Jul 31 • 9M

Using Shame As A Weapon

A blessing for anyone who tries to keep us small using this sophomoric tactic.

Upgrade to listen
When your life gets bat sh*t crazy, I can help. The podcast of the Atoosa Unedited newsletters!
Episode details
Gawker tried so hard to shame me and others in the face of our success. When they ran an item saying I look like this character from Saw, I was like YEAH! I totally see it! Despite their intention, I loved it and still do. I know my worth.


Raise your hand if you used to read the embarrassing moments column in your teen magazines when you were younger. Yeah. Me, too. I’m kind of familiar with them. 😉

Humiliation is one of the big baddies that people spend their entire lives dodging, right? And with cancel culture, “Disgraced” is the new title du jour. Disgraced former Governor Andrew Cuomo. Disgraced reporter Judith Miller. Lucky for Lance Armstrong he had his scandal before “Disgraced” became the preferred…ummmm…honorific of the shame police.

We censor ourselves in meetings, in relationships, on social media to avoid shame. Me? I love turning the lights on when shame is lurking to remind myself and you, my beloved reader, that in reality we are safe. We are safe. We are safe. It’s funny how this Unedited vibe ended up being my thing when my earliest journals were edited to the point of fiction. Like in 8th grade, instead of professing my complete and utter unrequited love for Chris Case, I pretended, in my diary, that he was obsessed with me because I didn’t want to be embarrassed in front of…myself? The paper? My pen? God? I’m not sure. But it reminds me of my own 8th grader who often says through gritted teeth, “Mom, you’re embarrassing me…” when it’s only me and them…and I am merely breathing the wrong way. They have yet to answer the question I ask every time: “Who am I embarrassing you in front of??” But it took me typing this out to realize shame doesn’t need an audience. We are all the audience that bitch needs to keep us small, right?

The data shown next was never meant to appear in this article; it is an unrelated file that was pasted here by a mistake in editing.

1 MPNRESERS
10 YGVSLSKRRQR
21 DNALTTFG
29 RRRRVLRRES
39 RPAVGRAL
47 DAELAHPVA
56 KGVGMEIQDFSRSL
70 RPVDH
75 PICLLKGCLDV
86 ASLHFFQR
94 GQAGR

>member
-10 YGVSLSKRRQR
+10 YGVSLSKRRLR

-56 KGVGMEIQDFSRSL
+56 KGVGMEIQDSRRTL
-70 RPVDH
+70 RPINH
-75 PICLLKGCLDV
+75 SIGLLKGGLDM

Shame had a plan for me. She came early and often so I got used to her visitations. Anybody who’s gotten slapped or hit by their parents knows intimately what shame feels like. Kind of like that Instagram meme: Tell Me I’m Worthless Without Telling Me. Yeah. But it wasn’t always that dark. My favorite embarassing moment: That time in first grade I walked in super late to a school-wide assembly held in our echoey chapel…and farted…loud…while I was the only person standing…and it was totally silent…until the loud rustle of every single head turning my way. That. Was. Awesome. And you remember how last summer I got my period all over my dress at a gathering and everyone thought I had sat in something until the entire party realized with horror that no…that was my…ENDOMETRIAL TISSUE. Yeah, girl. I’m hot. 💅 Oh, and let’s not forget Gawker. As soon as I became very successful, I was one of their favorite shaming targets. (See the photo above.)

So yes, I am a walking, talking “Traumarama” – in funny ways and darker ones.

Sex is prime real estate for shame in our lives, am I right? Have I told you about the time I farted when I was having sex with this guy in college? To his credit, he farted in response and we died laughing (although I was laughing on the outside, and just plain old dying on the inside at that point in my life!). And maybe you’ve heard of women who never let their husbands or boyfriends see them without makeup. They wake up early, put their face on and get back into bed. And of course, we all know women who avoid certain sexual positions because they are unflattering to their bodies. Shame makes us contort, literally and figuratively, in so many ways.